My suggestion: move to southern California

by tom In reply to Go to work during bad wea ...

Quit being a wuss and move if you can't hack it. They're running a business, get over yourself.

Collapse -

You couldn't pay me enough...

by ND_IT In reply to My suggestion: move to so ...

To live in SoCal

Collapse -


by apotheon In reply to You couldn't pay me enoug ...

I moved to Florida from SoCal. My plan is to never live in California again (any part of it). There's a lot that's good about California, but there's more that's completely screwed up about it.

Collapse -

Re: Move

by vltiii In reply to My suggestion: move to so ...

Souther California is full, thanks :)

Collapse -

Kids now days

by IT_Lobo In reply to Go to work during bad wea ...

You have got to be kidding me! I live in Minnesota and we get Ice, Snow and slush and I STILL make it to work every day. Leave earlier, drive slower and let the idiots slide in to the ditches. You are just looking for and excuse to stay home. If you get fired for not making it to work don't blame the policy.

Texas winters? You have to be kidding me.

Collapse -

I concur completely.

by tom In reply to Kids now days

Wah wah wah, is all I read. Is he selling that whine or just drinking it all himself???

Collapse -

Back in my day ;o)

by ProtiusX In reply to Kids now days

Why back in my day, we couldn't afford shoes, so we went barefoot. In winter, we had to wrap our feet with barbed wire for traction. We didn't have MTV or in-line skates, or any of that stuff. No, it was 45s and regular old metal-wheeled roller skates, and the 45s always skipped, so to get them to play right you'd weigh the needle down with something like quarters, which we never had because our allowances were way too small, so we'd use our skate keys instead and end up forgetting they were taped to the record player arm so that we couldn't adjust our skates, which didn't really matter because those crummy metal wheels would kill you if you hit a pebble anyway, and in those days roads had real pebbles on them, not like today. In my day, we didn't have rocks either. We had to go down to the creek and wash our clothes by beating them with our heads. In my day we didn't have fancy health-food restaurants. Every day we ate lots of easily recognizable animal parts with lots of potatoes. In my day, we didn't have hand-held calculators. We had to do addition on our fingers. To subtract, we had to have some fingers amputated. In my day, we didn't get that disembodied, slightly ticked-off voice saying 'Doors closing.' We got on the train, the doors closed, and if your hand was sticking out, it scraped along the tunnel all the way to the next station and it was a bloody stump at the end. But the base fare was only a dollar. In my day, we didn't have water. We had to smash together our own hydrogen and oxygen atoms. Kids today think the world revolves around them. In my day, the sun revolved around the world, and the world was perched on the back of a giant tortoise. Back in my day, '60 Minutes' wasn't just a bunch of gray-haired, liberal 80-year-old guys. It was a bunch of gray-haired, liberal 60-year-old guys. In my day, we didn't have virtual reality. If a one-eyed razorback barbarian warrior was chasing you with an ax, you just had to hope you could outrun him. Back in my day, they hadn't invented electricity. We had to watch television by candlelight. In my day, we didn't have Strom Thurmond. Oh, wait. Yes we did. It?s the way it was AND YOU LIKED IT! ;o)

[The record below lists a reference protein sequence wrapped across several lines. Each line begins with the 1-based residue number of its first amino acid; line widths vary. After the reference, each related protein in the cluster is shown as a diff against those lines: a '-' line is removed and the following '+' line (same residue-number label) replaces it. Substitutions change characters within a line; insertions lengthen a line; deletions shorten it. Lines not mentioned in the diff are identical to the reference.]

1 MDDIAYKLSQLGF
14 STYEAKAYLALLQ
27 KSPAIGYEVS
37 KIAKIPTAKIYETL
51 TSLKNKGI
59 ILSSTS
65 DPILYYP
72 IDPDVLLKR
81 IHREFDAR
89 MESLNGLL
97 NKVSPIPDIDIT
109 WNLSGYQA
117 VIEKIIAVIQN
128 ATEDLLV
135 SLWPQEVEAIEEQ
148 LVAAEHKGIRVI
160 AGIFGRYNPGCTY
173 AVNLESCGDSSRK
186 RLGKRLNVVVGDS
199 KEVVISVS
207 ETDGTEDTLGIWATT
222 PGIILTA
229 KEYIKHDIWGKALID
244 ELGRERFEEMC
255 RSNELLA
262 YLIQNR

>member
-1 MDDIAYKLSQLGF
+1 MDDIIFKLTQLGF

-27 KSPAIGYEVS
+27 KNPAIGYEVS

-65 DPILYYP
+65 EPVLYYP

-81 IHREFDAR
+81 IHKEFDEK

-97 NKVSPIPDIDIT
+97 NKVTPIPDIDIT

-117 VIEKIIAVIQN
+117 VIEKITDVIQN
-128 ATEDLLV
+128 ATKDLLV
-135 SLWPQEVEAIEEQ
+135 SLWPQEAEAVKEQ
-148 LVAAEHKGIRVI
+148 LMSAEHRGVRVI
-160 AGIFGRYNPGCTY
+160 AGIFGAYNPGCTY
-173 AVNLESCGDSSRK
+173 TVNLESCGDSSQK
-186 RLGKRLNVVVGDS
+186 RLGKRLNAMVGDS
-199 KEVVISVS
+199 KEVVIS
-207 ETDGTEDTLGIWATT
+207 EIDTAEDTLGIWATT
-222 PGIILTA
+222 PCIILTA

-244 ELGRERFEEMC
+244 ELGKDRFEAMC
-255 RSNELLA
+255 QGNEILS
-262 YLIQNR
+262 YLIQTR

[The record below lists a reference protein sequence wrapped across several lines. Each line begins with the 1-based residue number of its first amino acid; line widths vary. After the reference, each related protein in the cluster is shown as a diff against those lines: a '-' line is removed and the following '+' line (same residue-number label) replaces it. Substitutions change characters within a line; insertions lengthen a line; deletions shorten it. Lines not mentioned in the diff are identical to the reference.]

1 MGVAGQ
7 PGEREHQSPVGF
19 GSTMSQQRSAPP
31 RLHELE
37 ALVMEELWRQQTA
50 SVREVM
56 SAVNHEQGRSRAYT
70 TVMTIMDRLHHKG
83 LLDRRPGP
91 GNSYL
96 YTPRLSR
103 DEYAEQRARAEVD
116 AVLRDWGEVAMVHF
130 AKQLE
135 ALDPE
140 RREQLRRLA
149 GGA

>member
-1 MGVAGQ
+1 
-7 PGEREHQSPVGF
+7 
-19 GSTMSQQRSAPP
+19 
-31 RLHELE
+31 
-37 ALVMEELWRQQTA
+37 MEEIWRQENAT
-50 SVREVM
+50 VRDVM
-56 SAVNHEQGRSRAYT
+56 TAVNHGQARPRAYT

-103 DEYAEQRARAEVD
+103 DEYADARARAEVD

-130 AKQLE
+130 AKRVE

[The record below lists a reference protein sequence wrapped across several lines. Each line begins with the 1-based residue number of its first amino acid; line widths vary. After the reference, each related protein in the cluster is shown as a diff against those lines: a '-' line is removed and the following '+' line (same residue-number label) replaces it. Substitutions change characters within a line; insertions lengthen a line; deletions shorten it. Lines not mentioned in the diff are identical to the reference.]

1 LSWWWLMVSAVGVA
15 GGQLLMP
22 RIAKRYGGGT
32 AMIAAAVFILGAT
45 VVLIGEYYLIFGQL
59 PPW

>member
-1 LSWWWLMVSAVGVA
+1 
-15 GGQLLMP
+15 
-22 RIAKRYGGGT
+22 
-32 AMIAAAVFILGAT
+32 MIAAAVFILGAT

Collapse -

by tom In reply to Back in my day ;o)

that was friggin hillarious! awesome, I'm gonna forward that one on, thanks!

Related Discussions

Related Forums